Around ten cases of supposed illegal euthanasia are being investigated in Belgium after allegations were received through an anonymous letter to the public prosecutor.
The public prosecutor in Leuven is investigating cases of euthanasia which may not have been carried out according to the proper legal procedure.
The newspaper De Standaard received a letter, which has not been released, and is reported to say:
“Our family member passed away two years ago, and we were told that euthanasia was presumed to have been carried out without the doctors informing us or following the necessary procedure. This is a very traumatic experience for us”.
In Belgium, doctors are not required to notify family members if a person wants to be euthanised, although the medical associations do recommend telling them. Two doctors are named in the letter with allegations concerning their private practice.
Professor Wim Distelmans, chair of the Federal Control and Evaluation Committee on Euthanasia, was contacted in the summer of 2019 and asked if he might be willing to give his advice on the matter. His committee ought to be informed about every case of euthanasia, but that doesn’t always happen. “Some doctors are happy to admit that”, he said.
“What doctors write down, we naturally take for granted as true”, he continued. “Apart from that, and rightly so, everyone is free to file a complaint with the public prosecutor’s office if they think they have reason to”.
Expanding euthanasia law
Earlier this year, a Dutch doctor escaped prosecution despite having euthanised a dementia patient against her express wish. The Dutch government has also recently said it would be changing the regulations to allow doctors to end the lives of terminally ill children between the ages of one and twelve.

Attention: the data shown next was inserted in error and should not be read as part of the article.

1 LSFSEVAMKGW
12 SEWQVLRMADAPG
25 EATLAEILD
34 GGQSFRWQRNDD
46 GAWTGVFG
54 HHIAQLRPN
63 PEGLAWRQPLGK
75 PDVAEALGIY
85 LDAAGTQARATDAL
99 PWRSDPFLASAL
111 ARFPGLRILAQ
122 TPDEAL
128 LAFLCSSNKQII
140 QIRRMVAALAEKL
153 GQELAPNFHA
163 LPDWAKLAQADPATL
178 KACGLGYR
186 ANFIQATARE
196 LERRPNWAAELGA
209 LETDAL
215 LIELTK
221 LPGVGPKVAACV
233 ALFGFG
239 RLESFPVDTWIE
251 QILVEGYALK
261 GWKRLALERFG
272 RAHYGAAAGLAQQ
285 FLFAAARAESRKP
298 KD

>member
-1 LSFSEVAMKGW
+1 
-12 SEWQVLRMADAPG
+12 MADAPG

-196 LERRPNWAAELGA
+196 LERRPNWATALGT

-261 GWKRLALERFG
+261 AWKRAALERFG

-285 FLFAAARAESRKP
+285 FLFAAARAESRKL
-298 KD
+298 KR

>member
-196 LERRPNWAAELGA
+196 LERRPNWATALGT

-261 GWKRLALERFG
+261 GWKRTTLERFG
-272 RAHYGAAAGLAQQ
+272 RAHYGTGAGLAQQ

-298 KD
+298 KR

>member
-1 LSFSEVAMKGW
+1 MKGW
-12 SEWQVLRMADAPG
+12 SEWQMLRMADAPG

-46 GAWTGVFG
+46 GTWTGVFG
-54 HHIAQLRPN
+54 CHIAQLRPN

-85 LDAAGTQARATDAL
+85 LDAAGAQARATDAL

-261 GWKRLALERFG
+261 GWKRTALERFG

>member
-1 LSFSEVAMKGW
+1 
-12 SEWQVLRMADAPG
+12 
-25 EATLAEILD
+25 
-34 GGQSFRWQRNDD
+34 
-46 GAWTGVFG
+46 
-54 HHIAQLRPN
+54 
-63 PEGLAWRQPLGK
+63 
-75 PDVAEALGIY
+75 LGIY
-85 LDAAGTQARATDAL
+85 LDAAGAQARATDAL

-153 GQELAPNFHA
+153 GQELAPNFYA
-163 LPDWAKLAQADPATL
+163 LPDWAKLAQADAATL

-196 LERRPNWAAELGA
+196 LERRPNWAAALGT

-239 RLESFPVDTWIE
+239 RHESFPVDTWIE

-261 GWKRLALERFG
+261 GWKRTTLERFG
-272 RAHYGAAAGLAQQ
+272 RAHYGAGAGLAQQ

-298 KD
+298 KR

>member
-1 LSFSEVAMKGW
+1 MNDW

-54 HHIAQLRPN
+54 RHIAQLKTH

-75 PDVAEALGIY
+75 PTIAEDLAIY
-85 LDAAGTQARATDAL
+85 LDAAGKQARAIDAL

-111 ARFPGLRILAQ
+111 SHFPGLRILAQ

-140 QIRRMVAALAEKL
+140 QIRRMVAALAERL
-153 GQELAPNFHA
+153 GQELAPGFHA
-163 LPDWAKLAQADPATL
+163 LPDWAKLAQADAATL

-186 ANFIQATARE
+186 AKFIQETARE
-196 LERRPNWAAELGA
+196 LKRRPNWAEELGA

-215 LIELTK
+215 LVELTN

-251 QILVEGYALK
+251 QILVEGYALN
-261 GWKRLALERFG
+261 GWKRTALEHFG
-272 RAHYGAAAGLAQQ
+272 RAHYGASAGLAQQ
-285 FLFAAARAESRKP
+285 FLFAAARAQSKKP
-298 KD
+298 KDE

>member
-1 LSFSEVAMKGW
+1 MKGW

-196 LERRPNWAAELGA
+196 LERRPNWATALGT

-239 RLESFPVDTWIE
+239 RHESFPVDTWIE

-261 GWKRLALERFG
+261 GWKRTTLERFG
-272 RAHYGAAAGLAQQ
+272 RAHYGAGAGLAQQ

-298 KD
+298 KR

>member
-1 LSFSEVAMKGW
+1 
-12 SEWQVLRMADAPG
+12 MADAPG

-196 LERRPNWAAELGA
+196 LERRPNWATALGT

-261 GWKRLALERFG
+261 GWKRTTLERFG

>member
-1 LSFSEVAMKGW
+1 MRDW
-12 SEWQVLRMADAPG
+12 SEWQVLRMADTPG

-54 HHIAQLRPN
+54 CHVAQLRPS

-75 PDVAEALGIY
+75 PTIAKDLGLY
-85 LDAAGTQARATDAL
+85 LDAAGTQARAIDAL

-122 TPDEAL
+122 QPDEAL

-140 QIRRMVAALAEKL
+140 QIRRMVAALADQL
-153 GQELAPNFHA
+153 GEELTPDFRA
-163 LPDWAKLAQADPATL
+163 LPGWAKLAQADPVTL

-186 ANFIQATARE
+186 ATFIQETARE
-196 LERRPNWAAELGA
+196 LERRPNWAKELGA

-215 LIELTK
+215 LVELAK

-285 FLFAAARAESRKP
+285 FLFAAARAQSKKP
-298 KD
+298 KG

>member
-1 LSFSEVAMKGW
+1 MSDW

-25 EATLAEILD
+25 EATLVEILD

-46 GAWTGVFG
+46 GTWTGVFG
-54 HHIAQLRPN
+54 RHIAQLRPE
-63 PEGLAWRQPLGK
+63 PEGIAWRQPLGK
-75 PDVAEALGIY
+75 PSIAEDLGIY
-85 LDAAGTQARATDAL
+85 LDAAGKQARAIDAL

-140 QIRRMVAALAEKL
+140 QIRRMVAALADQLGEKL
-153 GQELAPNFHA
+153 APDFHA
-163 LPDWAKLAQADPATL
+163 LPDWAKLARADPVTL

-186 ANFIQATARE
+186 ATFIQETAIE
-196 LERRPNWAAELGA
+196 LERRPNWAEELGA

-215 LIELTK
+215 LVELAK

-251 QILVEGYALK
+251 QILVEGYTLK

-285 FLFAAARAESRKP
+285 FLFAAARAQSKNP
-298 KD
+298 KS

Belgium legalised euthanasia in 2002, and since then the practise has even been extended to children. The current law allows euthanasia if the patient is in a state of constant physical or psychological pain.
There is now a renewed push for euthanasia to be available for those who are healthy but have decided they have a “fulfilled life”.
The President of Belgium’s Liberal Party, Gwendolyn Rutten, told the Brussels Times: “We must be able to choose the right to die not only when we are suffering in an intolerable way but also when our lives are fulfilled and we request to do it explicitly, freely, independently and firmly”.
In 2018 there were a total of 2,357 reported assisted suicides in Belgium, up from 2,309 in the previous year. Since 2010, there has been a 247% increase in just 8 years.
Right To Life UK’s spokesperson, Catherine Robinson, said: “The details of this ongoing case are scant at the moment, but as Professor Distelmans, one of Belgium’s top euthanasia overseers, said, some doctors are happy to admit that they do not follow the proper procedures”.
“It seems to be a pattern among nations that have legalised euthanasia where certain actors, sometimes doctors, sometimes patients, push the boundaries of the law, and occasionally even break the law. Sadly, as we’ve seen in the Netherlands, the law is not enforced but rather reinterpreted to accommodate what appears to be a formerly illegal practice. A similarly sad case occurred in Canada last year following the euthanising of Alan Nichols, a former school caretaker, who was physically healthy but struggled with depression. As a result of his death, the legal requirement that a person be terminally ill before administration of euthanasia was dropped”.
“The ever-expanding nature of euthanasia and assisted suicide laws as seen in these countries should be a sober lesson for countries like England and Wales where legal protections still exist for the vulnerable against such practices”.